By Barbara Stewart
Available now from St. Martin's Griffin (Macmillan)
Sometimes I'm just not sure how I feel about a book. Barbara Stewart's debut THE IN-BETWEEN is one of those rare books. Elanor Moss, her mother, and father were in a car wreck on their way to their new home. Ellie and one of her parents survived. But ever since the accident, Ellie's been seeing this girl, Madeline, around - her other half, who has a plan for her.
I liked the unreliability of the narrator. There's a question of whether the things happening are supernatural, all in Ellie's head, or some combination of both. Ellie has a family history of depression and a recent tragic event, on top of a friendship that went horribly awry and led to a suicide attempt in her old hometown. Ellie needs help, but it's hard to know what kind of help she needs.
The writing is wonderfully poetic and creates a terrific atmosphere. THE IN-BETWEEN is well suited to more elaborate prose, reflecting the chaos in Ellie's head and the confusing atmosphere. It's a nice atmosphere, one that portends bad things coming, but also offers hope for Ellie.
But did I enjoy THE IN-BETWEEN? Not that much. I read it quite quickly because I didn't feel an urge to linger over the words, no matter how pretty they are. I had my ideas about what was real and what wasn't fairly early, and I cared more about what would happen next than deciphering the veracity of Ellie's journals. At the same time, I felt there was a lot to enjoy about THE IN-BETWEEN.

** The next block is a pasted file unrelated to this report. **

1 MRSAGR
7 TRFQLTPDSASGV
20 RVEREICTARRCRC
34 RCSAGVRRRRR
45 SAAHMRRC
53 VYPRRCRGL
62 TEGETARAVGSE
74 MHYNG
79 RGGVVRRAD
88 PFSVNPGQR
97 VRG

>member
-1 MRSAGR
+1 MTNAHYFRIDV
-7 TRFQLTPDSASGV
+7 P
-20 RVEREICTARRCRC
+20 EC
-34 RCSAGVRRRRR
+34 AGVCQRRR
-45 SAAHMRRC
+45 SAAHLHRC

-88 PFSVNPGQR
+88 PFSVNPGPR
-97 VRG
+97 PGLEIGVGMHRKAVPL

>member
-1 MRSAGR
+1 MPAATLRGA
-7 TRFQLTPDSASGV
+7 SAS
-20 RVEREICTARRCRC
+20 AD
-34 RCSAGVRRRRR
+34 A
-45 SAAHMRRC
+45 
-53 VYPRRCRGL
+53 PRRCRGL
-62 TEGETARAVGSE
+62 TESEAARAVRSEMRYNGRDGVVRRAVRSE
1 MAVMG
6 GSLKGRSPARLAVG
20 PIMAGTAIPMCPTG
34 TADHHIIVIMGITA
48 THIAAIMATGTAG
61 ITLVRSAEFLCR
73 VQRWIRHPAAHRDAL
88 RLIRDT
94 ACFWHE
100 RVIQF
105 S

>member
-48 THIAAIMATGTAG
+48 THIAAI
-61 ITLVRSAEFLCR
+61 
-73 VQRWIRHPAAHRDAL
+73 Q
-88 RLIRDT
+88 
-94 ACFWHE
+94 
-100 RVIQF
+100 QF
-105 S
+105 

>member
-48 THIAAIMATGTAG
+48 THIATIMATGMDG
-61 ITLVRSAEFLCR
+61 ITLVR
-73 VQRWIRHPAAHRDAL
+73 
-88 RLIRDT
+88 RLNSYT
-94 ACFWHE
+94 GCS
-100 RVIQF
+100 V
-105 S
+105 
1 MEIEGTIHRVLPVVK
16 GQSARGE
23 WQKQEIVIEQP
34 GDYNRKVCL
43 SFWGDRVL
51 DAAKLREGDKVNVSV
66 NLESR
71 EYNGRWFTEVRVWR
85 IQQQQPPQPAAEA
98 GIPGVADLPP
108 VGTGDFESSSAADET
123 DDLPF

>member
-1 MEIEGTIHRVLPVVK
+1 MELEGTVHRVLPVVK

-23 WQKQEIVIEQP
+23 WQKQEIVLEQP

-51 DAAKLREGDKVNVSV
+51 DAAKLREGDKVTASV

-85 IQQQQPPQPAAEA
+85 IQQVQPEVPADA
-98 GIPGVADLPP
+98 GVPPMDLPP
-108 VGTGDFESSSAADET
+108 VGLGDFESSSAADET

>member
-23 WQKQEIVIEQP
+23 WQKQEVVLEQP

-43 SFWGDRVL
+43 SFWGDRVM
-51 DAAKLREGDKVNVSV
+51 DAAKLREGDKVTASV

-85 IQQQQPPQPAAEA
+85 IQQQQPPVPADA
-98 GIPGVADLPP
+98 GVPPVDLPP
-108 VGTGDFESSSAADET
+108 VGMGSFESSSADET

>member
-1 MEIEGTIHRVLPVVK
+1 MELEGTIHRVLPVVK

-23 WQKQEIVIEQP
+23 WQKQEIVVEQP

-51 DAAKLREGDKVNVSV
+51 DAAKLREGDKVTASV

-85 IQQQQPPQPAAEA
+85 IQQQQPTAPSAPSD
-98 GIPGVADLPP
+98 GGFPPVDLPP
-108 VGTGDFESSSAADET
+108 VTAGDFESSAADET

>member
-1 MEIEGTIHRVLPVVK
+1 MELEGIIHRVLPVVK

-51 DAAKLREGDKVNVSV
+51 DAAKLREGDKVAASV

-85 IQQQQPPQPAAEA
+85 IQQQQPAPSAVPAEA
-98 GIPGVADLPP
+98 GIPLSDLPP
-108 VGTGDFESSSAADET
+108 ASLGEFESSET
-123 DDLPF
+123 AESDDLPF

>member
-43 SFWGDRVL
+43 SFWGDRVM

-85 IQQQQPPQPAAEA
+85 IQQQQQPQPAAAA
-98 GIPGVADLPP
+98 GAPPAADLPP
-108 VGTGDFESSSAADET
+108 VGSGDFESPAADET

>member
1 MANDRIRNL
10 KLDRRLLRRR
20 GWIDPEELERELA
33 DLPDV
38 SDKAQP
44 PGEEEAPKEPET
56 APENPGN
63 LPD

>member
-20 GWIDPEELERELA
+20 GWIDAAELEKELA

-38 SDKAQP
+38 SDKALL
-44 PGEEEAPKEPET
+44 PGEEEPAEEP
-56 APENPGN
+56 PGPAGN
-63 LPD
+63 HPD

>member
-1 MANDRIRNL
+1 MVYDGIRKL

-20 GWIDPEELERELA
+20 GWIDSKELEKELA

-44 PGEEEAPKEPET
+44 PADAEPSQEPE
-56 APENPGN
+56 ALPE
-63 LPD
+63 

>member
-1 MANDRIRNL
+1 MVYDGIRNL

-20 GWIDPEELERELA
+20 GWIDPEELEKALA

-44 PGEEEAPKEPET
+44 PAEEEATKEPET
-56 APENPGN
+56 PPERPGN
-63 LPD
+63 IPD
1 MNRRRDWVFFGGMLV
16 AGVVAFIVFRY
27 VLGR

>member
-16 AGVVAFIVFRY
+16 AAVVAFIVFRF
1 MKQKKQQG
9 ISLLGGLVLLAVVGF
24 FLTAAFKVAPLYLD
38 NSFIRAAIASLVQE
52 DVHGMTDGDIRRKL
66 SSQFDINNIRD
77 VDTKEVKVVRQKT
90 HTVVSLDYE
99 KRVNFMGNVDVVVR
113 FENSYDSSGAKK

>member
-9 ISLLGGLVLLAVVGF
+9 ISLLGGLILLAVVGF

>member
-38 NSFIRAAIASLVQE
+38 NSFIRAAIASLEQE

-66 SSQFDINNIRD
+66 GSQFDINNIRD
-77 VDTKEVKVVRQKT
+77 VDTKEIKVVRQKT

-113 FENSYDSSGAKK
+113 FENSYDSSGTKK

This book didn't work for me. But I'm glad I read it, because I always enjoy books that take chances. THE IN-BETWEEN is a strange book. I think that makes it less suited to wide audiences, but at the same time will make it more meaningful for the people it clicks with. I'm not sure I've read another YA novel that approached (probable) mental illness quite like this. And I just want to love books that are ambitious, even if they fall short.
If THE IN-BETWEEN sounds like your kind of thing, give it a read. If not, it isn't essential.